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Elections & Voting Explained

What is a referendum?

A referendum involves the electorate voting on an issue rather than for a representative, as in a normal election.  Thus it requires a direct decision from the voters and by-passes the normal processes of representative democracy. 

One or more questions have to be put to the voters, generally with a yes or no answer.  For example, in the Scottish referendum of 1997 voters were asked whether or not they agreed that there should be a Scottish Parliament and also whether or not they agreed that a Scottish Parliament should have tax-varying powers.  The wording of the question is important and in the last example ‘tax-varying’ suggests that taxes could be raised or lowered, whereas ‘levy a tax’ would have suggested a new tax increase. The independent Electoral Commission considers proposed wording and may recommend changes.  

For the 2014 referendum the Scottish Government wanted “Do you agree that Scotland should be an independent country Yes/No? but the Electoral Commission felt that this was leading voters to say yes and recommended instead “Should Scotland be an independent country Yes/No?”.  If the British Government had insisted on a question asking whether Scotland should remain part of the UK then the anti-independence campaign would have been asking for a Yes vote with the psychological impact that this would have had. The organisation for a referendum is the same as for a general election with postal voting and voting at local polling stations. The result is taken to be binding on Parliament.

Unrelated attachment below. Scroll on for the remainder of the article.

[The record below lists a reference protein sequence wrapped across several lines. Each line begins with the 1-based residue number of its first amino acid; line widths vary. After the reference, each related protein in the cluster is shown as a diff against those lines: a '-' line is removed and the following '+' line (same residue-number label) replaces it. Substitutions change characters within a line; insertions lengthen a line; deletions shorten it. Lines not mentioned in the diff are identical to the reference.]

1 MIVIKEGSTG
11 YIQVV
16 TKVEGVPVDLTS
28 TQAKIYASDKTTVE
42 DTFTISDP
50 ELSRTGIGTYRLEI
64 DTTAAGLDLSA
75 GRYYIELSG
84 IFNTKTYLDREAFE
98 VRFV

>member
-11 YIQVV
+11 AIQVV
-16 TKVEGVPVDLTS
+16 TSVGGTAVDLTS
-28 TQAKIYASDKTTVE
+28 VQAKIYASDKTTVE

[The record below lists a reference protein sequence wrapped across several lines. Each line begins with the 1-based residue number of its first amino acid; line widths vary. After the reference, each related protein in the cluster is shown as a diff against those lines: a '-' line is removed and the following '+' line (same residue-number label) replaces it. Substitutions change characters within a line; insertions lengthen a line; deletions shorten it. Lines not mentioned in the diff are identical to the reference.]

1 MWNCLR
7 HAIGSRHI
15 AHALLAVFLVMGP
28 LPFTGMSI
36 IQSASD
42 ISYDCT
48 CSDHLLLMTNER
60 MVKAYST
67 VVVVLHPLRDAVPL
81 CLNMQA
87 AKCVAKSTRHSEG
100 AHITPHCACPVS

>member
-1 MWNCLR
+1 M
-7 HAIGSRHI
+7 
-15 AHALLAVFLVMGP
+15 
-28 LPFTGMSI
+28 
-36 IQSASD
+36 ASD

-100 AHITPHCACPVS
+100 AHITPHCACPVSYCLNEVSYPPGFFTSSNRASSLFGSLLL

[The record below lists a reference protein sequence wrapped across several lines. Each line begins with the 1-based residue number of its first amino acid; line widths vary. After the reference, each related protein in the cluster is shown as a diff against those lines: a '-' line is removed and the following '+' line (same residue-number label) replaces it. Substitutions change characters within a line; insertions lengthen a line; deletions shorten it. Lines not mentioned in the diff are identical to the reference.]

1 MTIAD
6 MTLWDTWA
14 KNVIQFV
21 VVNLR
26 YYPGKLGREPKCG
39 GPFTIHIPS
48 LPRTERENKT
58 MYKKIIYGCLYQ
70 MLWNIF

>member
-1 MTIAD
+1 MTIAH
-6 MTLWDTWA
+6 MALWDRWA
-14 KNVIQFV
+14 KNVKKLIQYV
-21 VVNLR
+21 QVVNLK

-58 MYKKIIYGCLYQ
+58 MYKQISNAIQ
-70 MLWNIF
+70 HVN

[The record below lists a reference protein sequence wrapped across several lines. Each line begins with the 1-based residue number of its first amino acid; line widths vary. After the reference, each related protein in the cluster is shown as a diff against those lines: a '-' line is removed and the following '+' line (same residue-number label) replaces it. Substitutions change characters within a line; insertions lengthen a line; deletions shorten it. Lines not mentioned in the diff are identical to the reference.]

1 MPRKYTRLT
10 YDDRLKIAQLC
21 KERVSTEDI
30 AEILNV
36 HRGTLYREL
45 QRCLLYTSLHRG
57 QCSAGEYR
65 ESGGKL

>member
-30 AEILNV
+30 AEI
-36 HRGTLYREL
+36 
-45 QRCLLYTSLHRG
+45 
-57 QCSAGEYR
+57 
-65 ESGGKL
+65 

Although proposals had been made for referendums in the interwar period and local referendums on whether pubs should be open on Sunday had taken place in Wales, there was a strong feeling by the political elite that referendums were alien to the Westminster system. Politicians of that generation had seen the use of referendums by dictators such as Hitler and Mussolini. In 1973 though, in the midst of the conflict there, the British Government held a referendum on whether Northern Ireland should remain part of the UK but it was boycotted by the Catholics and so the 99% vote in favour of the status quo had little meaning.

 

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